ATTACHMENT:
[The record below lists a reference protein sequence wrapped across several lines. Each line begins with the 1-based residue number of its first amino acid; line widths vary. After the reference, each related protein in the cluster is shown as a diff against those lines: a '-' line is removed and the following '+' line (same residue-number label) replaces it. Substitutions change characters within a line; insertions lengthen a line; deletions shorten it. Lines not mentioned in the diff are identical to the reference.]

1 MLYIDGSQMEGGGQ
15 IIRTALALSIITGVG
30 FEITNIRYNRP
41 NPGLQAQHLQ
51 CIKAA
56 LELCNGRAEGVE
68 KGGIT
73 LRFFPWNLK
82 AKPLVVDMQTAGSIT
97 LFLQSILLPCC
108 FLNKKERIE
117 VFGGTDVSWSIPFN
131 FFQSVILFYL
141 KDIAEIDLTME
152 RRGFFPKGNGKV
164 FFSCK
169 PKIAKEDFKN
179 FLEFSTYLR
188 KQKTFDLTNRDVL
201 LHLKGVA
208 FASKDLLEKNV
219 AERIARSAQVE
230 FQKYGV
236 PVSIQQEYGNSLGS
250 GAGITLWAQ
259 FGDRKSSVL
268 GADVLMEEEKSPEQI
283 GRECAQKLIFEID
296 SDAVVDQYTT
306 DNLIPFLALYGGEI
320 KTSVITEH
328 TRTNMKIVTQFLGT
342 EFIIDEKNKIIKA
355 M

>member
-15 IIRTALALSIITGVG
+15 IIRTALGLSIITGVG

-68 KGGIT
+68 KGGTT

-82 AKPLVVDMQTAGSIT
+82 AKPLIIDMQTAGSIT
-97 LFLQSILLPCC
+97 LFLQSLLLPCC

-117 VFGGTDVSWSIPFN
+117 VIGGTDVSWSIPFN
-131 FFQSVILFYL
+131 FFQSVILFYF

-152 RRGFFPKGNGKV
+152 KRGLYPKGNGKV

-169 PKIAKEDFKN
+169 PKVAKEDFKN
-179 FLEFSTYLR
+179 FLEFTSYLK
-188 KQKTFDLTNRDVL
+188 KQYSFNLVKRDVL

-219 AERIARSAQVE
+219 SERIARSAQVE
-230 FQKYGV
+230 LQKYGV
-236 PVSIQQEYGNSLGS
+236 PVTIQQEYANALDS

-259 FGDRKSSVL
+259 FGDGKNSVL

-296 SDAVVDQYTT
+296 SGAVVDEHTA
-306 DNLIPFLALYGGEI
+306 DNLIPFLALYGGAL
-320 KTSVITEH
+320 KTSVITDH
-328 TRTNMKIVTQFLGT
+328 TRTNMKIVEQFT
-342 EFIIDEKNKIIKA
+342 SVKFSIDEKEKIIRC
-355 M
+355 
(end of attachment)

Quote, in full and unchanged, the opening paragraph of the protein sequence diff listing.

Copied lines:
[The record below lists a reference protein sequence wrapped across several lines. Each line begins with the 1-based residue number of its first amino acid; line widths vary. After the reference, each related protein in the cluster is shown as a diff against those lines: a '-' line is removed and the following '+' line (same residue-number label) replaces it. Substitutions change characters within a line; insertions lengthen a line; deletions shorten it. Lines not mentioned in the diff are identical to the reference.]